Norwegian photographer Jonas Bendiksen spent much of his early career in Russia, documenting themes from the fringes of the former Soviet Union. In Kazakhstan, Bendiksen captured the land and people living under the flight paths of Russian rockets. Space rockets consist mainly of fuel tanks and booster engine stages that never reach orbit, falling back to earth when spent. Due to the land-locked location of Baikonur, Russia’s biggest launching complex in Kazakhstan, rockets do not reach the ocean before they come crashing down, often falling into populated areas. Pictured here, a Soyuz rocket fuel tank, 2000.

I guess I'm a fairly simple photographer. There is very little hocus-pocus about what I do

Jonas Bendiksen
© Jonas Bendiksen | Magnum Photos

Jonas Bendiksen was born in Norway in 1977. He began his career at the age of 19 as an intern at Magnum Photos’ London office, before leaving for Russia to pursue his own work as a photographer. Throughout the several years he spent there, Bendiksen photographed themes from the fringes of the former Soviet Union, a project that was published as the book Satellites (2006), as well as solo exhibitions internationally.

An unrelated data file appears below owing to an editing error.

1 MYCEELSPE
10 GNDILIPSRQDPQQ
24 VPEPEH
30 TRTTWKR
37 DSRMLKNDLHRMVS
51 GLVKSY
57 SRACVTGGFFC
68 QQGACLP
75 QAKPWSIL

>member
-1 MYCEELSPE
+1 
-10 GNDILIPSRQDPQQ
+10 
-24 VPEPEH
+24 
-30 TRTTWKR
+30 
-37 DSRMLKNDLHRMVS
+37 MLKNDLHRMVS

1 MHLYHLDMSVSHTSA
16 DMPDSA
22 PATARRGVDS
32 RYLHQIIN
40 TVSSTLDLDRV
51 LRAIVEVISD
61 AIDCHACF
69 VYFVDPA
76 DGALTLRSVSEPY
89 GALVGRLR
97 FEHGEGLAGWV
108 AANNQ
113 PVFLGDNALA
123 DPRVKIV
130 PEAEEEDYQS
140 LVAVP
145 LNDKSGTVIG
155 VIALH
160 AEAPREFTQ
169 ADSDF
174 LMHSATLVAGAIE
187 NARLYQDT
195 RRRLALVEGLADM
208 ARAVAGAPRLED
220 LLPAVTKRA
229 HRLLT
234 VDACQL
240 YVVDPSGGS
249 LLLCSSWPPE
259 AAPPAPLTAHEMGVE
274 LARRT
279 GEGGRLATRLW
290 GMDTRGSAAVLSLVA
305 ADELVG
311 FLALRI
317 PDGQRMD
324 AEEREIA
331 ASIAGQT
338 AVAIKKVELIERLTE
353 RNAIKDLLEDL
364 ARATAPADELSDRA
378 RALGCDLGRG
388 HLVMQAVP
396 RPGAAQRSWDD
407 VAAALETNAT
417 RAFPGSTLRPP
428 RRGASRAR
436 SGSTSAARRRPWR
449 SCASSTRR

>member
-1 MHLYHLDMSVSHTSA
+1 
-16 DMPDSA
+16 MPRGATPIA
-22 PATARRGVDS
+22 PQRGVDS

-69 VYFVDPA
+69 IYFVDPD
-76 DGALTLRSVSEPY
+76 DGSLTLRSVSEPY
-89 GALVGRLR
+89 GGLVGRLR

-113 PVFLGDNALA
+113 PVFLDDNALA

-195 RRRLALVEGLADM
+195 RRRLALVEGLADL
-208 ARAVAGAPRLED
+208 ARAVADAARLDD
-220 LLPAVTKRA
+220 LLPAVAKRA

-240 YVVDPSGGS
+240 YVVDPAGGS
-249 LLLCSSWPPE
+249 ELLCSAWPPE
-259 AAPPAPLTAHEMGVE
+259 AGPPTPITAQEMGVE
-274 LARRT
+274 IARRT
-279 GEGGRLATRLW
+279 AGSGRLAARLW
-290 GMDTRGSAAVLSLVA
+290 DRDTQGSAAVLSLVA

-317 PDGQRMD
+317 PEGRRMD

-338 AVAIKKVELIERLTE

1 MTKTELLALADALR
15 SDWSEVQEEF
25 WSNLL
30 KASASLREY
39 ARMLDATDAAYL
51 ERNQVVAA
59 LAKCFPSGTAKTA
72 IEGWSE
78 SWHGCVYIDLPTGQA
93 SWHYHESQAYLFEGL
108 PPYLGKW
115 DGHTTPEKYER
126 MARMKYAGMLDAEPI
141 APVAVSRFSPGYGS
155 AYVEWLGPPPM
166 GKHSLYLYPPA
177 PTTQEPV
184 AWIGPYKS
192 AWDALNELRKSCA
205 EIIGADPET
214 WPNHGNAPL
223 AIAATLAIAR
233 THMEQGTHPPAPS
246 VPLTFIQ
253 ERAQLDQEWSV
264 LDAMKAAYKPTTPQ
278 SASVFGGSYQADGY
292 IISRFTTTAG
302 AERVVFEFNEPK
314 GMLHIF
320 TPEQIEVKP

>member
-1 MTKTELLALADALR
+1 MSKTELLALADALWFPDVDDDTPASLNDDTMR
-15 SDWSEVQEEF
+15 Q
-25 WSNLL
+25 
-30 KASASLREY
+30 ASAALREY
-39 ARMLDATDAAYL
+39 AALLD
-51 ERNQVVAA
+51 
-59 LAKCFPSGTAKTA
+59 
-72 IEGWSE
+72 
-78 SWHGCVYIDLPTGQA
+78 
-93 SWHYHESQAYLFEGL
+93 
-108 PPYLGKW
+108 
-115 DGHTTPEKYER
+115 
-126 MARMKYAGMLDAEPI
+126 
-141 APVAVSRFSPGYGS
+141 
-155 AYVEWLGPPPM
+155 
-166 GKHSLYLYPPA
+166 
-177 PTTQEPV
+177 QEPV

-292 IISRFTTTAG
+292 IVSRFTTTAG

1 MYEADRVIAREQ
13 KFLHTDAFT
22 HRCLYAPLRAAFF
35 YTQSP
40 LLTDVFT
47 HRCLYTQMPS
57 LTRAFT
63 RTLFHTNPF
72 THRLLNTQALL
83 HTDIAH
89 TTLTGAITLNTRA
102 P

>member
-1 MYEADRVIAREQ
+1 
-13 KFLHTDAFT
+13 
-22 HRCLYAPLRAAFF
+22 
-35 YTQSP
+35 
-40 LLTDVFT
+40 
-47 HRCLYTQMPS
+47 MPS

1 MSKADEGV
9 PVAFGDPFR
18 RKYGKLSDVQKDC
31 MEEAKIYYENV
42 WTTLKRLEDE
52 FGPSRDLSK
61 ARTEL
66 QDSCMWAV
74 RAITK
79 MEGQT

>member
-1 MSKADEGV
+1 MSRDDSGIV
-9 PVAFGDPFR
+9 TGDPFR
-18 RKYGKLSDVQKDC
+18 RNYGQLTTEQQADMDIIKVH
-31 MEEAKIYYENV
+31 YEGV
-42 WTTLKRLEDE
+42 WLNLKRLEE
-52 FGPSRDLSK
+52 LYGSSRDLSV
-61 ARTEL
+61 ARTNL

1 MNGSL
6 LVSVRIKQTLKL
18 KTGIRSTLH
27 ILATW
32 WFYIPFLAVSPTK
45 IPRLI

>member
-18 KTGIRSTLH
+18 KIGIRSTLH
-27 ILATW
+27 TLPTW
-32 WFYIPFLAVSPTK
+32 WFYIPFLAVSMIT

In 2005 he started working on The Places We Live, a project on urban slums across the world, which combined photography, projections and voice recordings to create three-dimensional installations. This resulted in both a worldwide exhibition and book in 2008. His latest project, The Last Testament, about seven men who claim to be the Second Coming of Jesus Christ, was released as a 460-page book in fall 2017. It is also now an exhibition travelling internationally. Bendiksen joined Magnum Photos in 2004, and lives outside of Oslo with his wife and three children.

© Jonas Bendiksen | Magnum Photos

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